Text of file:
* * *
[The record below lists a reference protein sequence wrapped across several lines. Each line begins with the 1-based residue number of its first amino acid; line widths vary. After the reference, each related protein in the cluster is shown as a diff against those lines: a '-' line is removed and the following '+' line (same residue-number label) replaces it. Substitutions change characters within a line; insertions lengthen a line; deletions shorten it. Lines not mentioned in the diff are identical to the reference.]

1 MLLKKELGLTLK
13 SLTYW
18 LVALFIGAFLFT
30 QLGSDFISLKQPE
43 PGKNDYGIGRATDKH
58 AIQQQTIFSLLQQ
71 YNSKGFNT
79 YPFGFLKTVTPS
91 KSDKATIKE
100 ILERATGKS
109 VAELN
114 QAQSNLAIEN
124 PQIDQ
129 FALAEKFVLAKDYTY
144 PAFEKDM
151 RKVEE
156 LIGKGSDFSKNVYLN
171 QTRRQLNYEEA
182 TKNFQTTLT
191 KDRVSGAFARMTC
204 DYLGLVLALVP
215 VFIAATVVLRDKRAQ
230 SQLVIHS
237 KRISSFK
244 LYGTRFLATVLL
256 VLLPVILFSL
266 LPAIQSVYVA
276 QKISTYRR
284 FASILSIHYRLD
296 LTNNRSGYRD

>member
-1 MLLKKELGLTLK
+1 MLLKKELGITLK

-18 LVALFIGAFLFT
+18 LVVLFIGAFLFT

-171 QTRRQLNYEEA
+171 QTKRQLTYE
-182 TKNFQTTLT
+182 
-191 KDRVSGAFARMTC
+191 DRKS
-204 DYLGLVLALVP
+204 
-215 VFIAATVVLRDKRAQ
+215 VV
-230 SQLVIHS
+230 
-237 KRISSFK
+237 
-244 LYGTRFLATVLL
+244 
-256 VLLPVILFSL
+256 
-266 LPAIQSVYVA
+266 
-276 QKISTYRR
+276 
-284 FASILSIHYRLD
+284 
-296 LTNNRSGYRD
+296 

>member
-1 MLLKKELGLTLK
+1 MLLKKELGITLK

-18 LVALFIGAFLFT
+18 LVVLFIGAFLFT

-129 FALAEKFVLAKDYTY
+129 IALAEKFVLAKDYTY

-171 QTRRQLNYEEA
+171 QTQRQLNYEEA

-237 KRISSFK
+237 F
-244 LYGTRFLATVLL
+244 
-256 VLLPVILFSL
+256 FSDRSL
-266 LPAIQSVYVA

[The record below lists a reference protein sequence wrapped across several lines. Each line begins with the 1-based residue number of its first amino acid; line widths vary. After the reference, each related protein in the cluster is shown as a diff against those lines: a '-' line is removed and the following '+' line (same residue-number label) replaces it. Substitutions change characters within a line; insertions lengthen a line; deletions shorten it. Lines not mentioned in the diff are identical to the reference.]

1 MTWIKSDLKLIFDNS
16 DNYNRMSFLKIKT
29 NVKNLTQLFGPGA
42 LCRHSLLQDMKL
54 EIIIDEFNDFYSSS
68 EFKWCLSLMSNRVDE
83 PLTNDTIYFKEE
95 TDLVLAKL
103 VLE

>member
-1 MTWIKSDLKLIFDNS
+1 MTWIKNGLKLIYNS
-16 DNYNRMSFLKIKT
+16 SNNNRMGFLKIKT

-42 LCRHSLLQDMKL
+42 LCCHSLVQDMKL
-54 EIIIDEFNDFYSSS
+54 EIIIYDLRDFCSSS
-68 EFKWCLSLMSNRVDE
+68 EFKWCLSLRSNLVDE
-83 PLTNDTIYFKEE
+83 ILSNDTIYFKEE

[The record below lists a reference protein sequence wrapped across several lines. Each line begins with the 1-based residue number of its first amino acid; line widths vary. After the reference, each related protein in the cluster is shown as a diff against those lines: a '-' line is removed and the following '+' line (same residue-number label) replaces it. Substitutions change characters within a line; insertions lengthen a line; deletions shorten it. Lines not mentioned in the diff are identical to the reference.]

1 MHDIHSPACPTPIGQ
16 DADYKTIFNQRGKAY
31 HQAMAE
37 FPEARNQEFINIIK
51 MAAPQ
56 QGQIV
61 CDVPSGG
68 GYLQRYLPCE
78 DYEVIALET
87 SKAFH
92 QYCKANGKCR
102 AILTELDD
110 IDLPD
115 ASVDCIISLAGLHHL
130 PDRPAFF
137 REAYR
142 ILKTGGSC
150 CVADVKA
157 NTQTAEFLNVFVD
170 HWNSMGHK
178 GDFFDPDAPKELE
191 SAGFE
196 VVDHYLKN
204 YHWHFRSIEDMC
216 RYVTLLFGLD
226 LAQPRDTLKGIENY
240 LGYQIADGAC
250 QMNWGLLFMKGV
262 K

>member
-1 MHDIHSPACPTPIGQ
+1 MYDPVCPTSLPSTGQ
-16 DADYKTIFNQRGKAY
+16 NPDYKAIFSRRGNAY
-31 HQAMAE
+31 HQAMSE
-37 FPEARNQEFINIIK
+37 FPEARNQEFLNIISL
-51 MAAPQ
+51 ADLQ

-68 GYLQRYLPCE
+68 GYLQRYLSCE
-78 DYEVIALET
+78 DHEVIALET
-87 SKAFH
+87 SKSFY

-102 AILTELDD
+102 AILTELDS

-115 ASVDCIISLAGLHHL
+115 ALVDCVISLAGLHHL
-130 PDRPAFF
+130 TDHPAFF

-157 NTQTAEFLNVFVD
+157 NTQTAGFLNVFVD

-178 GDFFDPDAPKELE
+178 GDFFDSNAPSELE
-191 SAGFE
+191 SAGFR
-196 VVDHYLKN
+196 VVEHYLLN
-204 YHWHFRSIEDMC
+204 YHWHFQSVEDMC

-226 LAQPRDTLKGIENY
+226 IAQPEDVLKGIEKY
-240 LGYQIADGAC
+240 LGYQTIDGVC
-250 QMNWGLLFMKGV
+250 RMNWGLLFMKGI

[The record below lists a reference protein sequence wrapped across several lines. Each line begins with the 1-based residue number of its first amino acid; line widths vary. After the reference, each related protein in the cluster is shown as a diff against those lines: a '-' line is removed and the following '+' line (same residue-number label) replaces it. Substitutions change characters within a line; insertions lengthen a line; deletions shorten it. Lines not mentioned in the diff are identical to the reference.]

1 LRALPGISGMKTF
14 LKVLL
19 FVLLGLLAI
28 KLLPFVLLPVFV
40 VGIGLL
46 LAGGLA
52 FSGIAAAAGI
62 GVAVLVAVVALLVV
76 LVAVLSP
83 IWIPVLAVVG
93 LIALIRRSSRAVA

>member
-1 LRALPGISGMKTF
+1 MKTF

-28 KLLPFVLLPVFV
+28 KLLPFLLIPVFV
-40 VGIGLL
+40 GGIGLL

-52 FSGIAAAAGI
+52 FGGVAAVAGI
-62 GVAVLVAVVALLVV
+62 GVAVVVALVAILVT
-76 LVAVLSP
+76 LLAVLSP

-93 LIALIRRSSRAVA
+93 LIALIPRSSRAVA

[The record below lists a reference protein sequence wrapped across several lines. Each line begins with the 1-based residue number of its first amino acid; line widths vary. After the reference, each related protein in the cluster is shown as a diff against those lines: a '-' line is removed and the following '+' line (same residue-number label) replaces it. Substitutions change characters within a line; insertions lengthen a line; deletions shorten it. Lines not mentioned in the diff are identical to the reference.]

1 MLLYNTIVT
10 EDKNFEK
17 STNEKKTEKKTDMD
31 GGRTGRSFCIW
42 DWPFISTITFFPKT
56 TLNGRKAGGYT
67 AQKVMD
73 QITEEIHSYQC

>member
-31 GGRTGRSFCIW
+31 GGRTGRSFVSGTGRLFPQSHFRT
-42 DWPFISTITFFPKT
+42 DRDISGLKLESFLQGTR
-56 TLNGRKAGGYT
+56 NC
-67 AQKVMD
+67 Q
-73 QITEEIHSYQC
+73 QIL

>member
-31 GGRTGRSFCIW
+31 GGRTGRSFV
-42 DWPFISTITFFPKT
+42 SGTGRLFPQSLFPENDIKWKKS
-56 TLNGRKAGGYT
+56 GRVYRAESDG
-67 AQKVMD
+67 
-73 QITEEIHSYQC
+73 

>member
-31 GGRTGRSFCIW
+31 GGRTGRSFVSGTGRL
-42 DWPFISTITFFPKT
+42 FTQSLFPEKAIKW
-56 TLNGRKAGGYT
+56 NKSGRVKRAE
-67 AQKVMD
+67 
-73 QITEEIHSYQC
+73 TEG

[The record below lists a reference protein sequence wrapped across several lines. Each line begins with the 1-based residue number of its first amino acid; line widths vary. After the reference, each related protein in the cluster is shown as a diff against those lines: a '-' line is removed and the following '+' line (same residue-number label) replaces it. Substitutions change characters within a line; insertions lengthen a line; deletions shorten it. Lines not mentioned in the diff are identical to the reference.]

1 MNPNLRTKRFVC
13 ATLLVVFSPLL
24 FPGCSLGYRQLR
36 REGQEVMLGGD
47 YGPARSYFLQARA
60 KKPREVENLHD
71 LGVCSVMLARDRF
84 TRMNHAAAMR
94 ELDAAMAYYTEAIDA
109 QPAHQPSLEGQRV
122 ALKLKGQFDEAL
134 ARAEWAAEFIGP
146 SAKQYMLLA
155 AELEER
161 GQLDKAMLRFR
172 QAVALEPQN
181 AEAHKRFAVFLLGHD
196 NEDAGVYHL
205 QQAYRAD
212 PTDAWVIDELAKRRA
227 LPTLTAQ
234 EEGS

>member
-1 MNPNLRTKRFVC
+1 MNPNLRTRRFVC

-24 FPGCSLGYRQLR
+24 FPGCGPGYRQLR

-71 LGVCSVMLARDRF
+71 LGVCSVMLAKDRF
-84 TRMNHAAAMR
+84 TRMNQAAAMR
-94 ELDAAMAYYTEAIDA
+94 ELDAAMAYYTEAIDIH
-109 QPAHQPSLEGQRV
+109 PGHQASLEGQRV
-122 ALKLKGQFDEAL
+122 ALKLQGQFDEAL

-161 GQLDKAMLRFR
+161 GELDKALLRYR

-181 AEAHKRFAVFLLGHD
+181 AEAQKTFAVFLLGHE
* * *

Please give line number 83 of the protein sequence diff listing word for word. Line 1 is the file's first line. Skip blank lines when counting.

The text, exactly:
42 LCRHSLLQDMKL